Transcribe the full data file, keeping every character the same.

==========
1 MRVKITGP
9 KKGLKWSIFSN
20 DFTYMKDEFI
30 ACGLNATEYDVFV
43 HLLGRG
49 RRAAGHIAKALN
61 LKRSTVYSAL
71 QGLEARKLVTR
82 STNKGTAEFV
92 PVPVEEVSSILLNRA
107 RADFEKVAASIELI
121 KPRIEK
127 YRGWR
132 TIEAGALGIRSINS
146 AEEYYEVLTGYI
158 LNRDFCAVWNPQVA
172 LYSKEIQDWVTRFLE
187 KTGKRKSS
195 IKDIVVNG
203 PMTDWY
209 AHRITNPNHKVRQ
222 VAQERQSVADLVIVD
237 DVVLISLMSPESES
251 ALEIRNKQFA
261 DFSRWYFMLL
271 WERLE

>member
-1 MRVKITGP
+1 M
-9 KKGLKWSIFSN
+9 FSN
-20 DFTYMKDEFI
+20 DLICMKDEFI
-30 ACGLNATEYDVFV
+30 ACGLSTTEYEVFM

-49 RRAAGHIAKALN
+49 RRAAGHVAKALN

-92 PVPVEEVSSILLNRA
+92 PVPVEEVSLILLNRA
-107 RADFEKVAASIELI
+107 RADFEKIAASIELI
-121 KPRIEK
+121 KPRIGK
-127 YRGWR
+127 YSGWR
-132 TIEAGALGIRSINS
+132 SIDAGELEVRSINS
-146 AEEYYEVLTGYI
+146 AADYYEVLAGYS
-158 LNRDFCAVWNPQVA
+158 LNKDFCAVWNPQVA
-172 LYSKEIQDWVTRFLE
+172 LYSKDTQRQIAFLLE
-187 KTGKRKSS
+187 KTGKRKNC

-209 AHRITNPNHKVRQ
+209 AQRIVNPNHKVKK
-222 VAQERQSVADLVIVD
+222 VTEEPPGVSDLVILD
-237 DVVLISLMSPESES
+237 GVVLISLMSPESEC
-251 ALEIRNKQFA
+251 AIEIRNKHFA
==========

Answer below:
1 MRVKITGP
9 KKGLKWSIFSN
20 DFTYMKDEFI
30 ACGLNATEYDVFV
43 HLLGRG
49 RRAAGHIAKALN
61 LKRSTVYSAL
71 QGLEARKLVTR
82 STNKGTAEFV
92 PVPVEEVSSILLNRA
107 RADFEKVAASIELI
121 KPRIEK
127 YRGWR
132 TIEAGALGIRSINS
146 AEEYYEVLTGYI
158 LNRDFCAVWNPQVA
172 LYSKEIQDWVTRFLE
187 KTGKRKSS
195 IKDIVVNG
203 PMTDWY
209 AHRITNPNHKVRQ
222 VAQERQSVADLVIVD
237 DVVLISLMSPESES
251 ALEIRNKQFA
261 DFSRWYFMLL
271 WERLE

>member
-1 MRVKITGP
+1 M
-9 KKGLKWSIFSN
+9 FSN
-20 DFTYMKDEFI
+20 DLICMKDEFI
-30 ACGLNATEYDVFV
+30 ACGLSTTEYEVFM

-49 RRAAGHIAKALN
+49 RRAAGHVAKALN

-92 PVPVEEVSSILLNRA
+92 PVPVEEVSLILLNRA
-107 RADFEKVAASIELI
+107 RADFEKIAASIELI
-121 KPRIEK
+121 KPRIGK
-127 YRGWR
+127 YSGWR
-132 TIEAGALGIRSINS
+132 SIDAGELEVRSINS
-146 AEEYYEVLTGYI
+146 AADYYEVLAGYS
-158 LNRDFCAVWNPQVA
+158 LNKDFCAVWNPQVA
-172 LYSKEIQDWVTRFLE
+172 LYSKDTQRQIAFLLE
-187 KTGKRKSS
+187 KTGKRKNC

-209 AHRITNPNHKVRQ
+209 AQRIVNPNHKVKK
-222 VAQERQSVADLVIVD
+222 VTEEPPGVSDLVILD
-237 DVVLISLMSPESES
+237 GVVLISLMSPESEC
-251 ALEIRNKQFA
+251 AIEIRNKHFA